Monastic: February 2012 Archives

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I preached this homily before Summorum Pontificum, hence the references are to the reformed Benedictine lectionary, which readings are, it must be noted, quite splendid.

Hosea 2:16bc, 17cd, 21-22
Psalm 15
Revelation 19:1, 5-9a
Luke 10:38-42

How Little We Know

In a hymn composed some years ago for today's feast, a Benedictine friend of mine addressed Saint Scholastica, saying:

How little do we know
revealing who you are:
this silence, born of peace,
perhaps speaks even more.

Into The Treasury of the Liturgy

Apart from a few precious pages in the Dialogues of Saint Gregory, we know nothing of Saint Scholastica. The little revealed by Saint Gregory has, nonetheless, inspired an astonishing richness of liturgical texts: antiphons, responsories, hymns, and prayers. Like miners in search of a vein of pure gold, anonymous poets through the ages have extracted from Saint Gregory's few pages the raw material of chants and prayers that, even today, delight us and draw us into the heavenward flight of Scholastica, the pure dove.

There is so much to see, to hear, to taste, to smell:
-- psalms of praise sung around a table, men's and women's voices in antiphony;
-- the breaking of bread and the fragrance of wine poured out;
-- the impassioned sound of Mediterranean conversation;
-- two saints locked in a holy difference of opinion;
-- Scholastica's hands folded upon the table;
-- her head bowed and resting upon her hands;
-- her tears flowing freely;
-- the pentecostal wind, the crash of thunder and blaze of lightning;
-- the torrential downpour, heaven's answer to a woman's tears.

The Upward Flight of the Dove

In the end, Saint Gregory leaves us with the image of the dove, dazzling white in flight, disappearing into the light, and with the sound of Saint Benedict's voice raised in praise. That perhaps is more than enough for us, but in the readings of today's Mass we are given still more.

Bethany

The liturgy, wildly lavish -- precisely because it is the gift of a God lavish in love, offers us today a kind of triptych, three icons hinged together. At the center is the icon painted by Saint Luke. See Jesus seated in the holy house of Bethany. At his feet, see Mary, fixed in the stability of love, listening intently, the words of the Word falling into the open vessel of her heart. In the background, see Martha, bustling with anxious energy, fragmented and mobilized by a multitude of cares and, for all of that, conscious enough of the presence of Jesus to address her complaints to him and to no other.

In the School of Christ

The scene is both strangely the same and yet different from the one described by Saint Gregory. In the Dialogues, the meal has already taken place, the bread has been broken and the darkness has fallen. In the Gospel the meal has yet to take place but Jesus, anticipating the breaking of bread, is feeding Mary with his Word, causing the brightness of his glory to shine like the daystar in her heart. Christ is the Benedictus, the Blessed of the Father, speaking blessings, -- bene dicere -- uttering the good things that proceed from the goodness of his heart. Mary is the Scholastica, having placed herself in the schola Christi, the school of Christ. Martha, caught betwixt fear and freedom, is the tension between life's regular demands -- those of the Regula, the Rule -- and the surpassing primacy of a love set free from fear.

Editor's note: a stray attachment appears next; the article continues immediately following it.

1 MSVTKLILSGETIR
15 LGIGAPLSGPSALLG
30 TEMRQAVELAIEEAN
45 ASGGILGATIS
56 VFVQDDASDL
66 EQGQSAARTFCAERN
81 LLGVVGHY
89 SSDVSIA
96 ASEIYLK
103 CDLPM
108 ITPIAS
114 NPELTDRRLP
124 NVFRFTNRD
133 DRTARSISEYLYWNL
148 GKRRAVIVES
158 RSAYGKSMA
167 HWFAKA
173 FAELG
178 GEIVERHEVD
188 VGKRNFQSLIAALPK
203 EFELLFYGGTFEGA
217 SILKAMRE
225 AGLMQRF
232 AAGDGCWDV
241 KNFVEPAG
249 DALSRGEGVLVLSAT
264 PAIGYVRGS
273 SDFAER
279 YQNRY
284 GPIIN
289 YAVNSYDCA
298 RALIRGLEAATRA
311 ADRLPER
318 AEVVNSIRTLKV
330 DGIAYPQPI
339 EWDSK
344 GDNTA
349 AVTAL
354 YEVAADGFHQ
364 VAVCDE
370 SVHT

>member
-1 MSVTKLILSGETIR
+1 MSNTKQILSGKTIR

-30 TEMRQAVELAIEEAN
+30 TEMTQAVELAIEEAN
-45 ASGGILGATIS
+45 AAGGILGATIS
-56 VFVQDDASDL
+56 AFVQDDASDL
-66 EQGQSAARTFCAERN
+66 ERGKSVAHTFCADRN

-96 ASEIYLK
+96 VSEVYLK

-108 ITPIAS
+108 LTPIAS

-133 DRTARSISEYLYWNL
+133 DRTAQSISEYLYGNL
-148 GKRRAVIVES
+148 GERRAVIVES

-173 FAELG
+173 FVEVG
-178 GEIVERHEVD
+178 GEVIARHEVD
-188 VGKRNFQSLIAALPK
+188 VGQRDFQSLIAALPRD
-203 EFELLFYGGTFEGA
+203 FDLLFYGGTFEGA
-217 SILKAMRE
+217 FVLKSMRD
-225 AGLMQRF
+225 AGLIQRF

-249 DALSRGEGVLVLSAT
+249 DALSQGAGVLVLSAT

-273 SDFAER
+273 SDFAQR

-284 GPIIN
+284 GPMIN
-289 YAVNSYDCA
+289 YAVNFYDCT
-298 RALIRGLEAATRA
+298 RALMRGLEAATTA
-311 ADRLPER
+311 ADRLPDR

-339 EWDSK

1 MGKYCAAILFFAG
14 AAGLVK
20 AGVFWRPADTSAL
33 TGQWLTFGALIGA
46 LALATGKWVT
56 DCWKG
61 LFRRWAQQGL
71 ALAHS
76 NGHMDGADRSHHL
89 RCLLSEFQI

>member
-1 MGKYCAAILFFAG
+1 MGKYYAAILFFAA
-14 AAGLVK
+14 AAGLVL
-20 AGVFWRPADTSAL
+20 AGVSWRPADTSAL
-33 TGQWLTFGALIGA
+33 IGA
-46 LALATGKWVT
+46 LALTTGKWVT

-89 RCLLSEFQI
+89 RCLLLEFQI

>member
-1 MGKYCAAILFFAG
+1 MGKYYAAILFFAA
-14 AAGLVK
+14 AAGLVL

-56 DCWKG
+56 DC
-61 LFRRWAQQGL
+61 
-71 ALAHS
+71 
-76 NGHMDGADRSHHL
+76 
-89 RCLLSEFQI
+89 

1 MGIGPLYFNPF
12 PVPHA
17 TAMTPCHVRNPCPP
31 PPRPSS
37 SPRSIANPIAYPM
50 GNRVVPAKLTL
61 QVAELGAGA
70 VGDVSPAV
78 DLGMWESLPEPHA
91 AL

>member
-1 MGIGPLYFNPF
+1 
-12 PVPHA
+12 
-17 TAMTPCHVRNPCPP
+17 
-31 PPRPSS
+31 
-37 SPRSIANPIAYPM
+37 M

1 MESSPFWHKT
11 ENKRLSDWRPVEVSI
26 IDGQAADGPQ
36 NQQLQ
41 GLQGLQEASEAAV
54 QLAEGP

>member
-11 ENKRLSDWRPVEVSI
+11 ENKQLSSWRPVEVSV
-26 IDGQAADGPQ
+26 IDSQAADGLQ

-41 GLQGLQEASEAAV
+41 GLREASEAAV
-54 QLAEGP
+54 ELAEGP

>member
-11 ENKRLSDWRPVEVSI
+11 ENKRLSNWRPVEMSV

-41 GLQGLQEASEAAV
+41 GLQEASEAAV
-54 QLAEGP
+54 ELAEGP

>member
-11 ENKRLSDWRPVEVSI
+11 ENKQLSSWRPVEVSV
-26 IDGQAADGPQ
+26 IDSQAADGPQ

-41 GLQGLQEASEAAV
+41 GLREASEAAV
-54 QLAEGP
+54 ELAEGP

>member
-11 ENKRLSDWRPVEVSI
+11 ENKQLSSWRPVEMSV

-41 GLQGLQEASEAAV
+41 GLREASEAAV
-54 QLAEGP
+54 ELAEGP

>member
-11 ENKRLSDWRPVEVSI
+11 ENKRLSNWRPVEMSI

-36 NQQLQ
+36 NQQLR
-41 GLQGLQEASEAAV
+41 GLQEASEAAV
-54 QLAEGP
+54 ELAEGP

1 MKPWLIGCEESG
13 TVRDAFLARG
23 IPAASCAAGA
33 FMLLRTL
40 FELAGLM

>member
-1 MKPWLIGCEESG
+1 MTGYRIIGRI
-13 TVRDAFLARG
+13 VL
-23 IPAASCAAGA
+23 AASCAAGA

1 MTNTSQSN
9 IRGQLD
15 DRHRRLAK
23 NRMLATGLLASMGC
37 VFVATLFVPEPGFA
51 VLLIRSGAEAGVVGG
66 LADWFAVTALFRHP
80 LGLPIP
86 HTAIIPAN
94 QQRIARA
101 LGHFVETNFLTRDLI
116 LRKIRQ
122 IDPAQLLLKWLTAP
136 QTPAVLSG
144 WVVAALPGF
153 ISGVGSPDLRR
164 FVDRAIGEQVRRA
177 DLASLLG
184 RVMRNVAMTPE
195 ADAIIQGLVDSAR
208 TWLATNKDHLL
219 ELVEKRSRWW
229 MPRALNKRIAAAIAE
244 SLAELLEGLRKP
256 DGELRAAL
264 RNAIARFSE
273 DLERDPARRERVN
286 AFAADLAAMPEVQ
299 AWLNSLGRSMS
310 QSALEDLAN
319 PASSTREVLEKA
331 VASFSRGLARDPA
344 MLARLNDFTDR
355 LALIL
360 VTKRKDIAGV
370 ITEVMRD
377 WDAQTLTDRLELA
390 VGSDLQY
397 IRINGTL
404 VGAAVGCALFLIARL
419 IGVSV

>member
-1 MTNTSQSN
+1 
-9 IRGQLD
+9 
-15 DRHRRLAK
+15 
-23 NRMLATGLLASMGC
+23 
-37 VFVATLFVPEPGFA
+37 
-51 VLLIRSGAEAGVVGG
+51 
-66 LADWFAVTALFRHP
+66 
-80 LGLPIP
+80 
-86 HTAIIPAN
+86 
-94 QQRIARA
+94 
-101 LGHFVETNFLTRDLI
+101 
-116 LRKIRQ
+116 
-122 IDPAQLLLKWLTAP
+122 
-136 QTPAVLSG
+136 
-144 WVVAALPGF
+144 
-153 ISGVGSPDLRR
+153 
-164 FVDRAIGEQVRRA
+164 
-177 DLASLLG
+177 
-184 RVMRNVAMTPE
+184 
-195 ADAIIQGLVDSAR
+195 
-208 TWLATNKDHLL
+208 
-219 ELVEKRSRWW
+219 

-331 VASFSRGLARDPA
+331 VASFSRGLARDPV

A Door of Hope in the Desert

To the left of the central panel is an icon having, at first glance, none of the comforting warmth of Saint Luke's domestic scene. It depicts the desert, the archetypical monastic setting. We see the bride wooed by Love into the desert only to discover there a gift of vineyards and, in the valley of Achor (meaning "trouble") a door of hope. Scholastica, having inclined the ear of her heart to the Word becomes, in the desert, the sponsa Verbi, the bride of the Word. She passes through the door of hope opened by the Bridegroom and invites us to follow in her steps.

What God Has Prepared for Those Who Love Him

The third panel could not be more different from the first. It reveals what lies beyond the desert, mysteries prepared on the other side of the door of hope: "what no eye has seen, nor ear heard, nor the heart of man conceived, what God has prepared for those who love Him" (1 Cor 2:9). An icon speaks to the eyes, shimmering with the light of heaven, and yet, if you put your ear to it in lectio divina, you will hear "the voice of a great multitude, like the sound of many waters and like the sound of mighty thunderpeals" (Ap 19:6). Waters and thunderpeals again! Images borrowed by Saint Gregory!

The Time of Singing Has Come